Making arrangements to ensure the wellbeing of the entire family, including your companion animals, is essential during this time of great uncertainty brought about by the pandemic. What if you were no longer able to leave your house for several days? What if you had to remain under quarantine or be hospitalized? It is important to be adequately prepared for anything, including establishing a Plan B for the care of your furry or feathered companions. This way, you can rest assured that their needs will continue to be met and that they will be safe under these exceptional circumstances.

Most importantly, be sure to have enough food, medication and other vital items (e.g.: ‘poop bags’, litter, etc.) at home to last a minimum of two weeks.

You should also have your animals’ medical records handy, which include their vaccine history as well as a list of health problems they might have or any medication they take. This will be helpful in the event that a consultation is required at a veterinary clinic that does not have access to their medical history.

Plan ahead and make arrangements with someone you trust who would be available to welcome your animals temporarily into their home should you be unable to take care of them for a while. Ensure the person is comfortable with the responsibility. If you do not know of anyone who could take them in, you can also reach out for help through this Facebook support group (not run by the SPCA).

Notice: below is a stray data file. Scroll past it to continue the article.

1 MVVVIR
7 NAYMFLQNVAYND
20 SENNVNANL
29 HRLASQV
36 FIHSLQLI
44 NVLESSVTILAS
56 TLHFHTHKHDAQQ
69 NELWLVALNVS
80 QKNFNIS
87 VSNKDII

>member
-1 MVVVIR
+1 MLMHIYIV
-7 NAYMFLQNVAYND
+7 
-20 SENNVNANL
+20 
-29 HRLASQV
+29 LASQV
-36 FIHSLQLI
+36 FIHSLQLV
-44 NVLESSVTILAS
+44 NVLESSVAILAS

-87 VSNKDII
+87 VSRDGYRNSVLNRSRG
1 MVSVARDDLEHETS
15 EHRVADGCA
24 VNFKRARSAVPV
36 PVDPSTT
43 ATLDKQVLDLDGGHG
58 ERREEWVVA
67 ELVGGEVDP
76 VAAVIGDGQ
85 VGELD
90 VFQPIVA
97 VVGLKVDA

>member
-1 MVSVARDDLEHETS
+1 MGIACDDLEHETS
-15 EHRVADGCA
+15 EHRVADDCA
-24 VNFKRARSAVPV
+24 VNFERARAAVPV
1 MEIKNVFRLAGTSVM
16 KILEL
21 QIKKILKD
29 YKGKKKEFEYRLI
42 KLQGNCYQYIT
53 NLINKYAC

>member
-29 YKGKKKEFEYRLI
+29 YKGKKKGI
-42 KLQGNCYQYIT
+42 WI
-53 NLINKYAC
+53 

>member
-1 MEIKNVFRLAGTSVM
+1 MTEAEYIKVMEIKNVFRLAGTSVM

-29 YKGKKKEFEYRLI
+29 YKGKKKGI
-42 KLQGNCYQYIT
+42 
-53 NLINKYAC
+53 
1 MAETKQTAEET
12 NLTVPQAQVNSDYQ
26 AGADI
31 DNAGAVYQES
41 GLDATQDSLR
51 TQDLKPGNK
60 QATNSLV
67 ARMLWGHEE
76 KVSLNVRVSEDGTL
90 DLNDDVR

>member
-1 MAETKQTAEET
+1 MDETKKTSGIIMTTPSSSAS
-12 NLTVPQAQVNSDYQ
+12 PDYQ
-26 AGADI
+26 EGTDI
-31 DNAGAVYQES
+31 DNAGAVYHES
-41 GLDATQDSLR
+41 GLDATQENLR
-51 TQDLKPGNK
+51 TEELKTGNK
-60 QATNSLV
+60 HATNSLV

Finally, prepare an emergency kit in order to ensure a smooth transition to a temporary home. The kit should contain the following items:

  • The names and contact information of at least 2 people who have accepted to take care of your animals in case of emergency;
  • A cage or carrier;
  • Your animals’ medical records;
  • A recent photo of your animals;
  • A collar and tags (make sure the information is up to date in the microchip file);
  • Your veterinary clinic’s contact information;
  • A note describing your animals’ habits: routine, behaviour, walks, food, medication and any other relevant information;
  • Food and medication for at least 2 weeks;
  • Litter or ‘poop bags’;
  • A leash and/or harness;
  • Toys, treats, a bed, blankets, bowls, etc.

Keep as many of these items as possible together in one place for easy access. Write a list of the missing items to add to the kit, indicating where to find them in the house. This way, if needed, you or your animals’ temporary caregiver will be able to find everything easily.

We also suggest you consult the list of precautions to take with your companion animals (available in French only), published by the Ordre des médecins vétérinaires du Québec (OMVQ) and share it with the appointed caregiver so you are both well-informed and to ensure everyone’s safety.

As a last resort, if you need to be hospitalized and can’t find anyone to take care of your animal, contact the Montreal SPCA at 514 735-2711.

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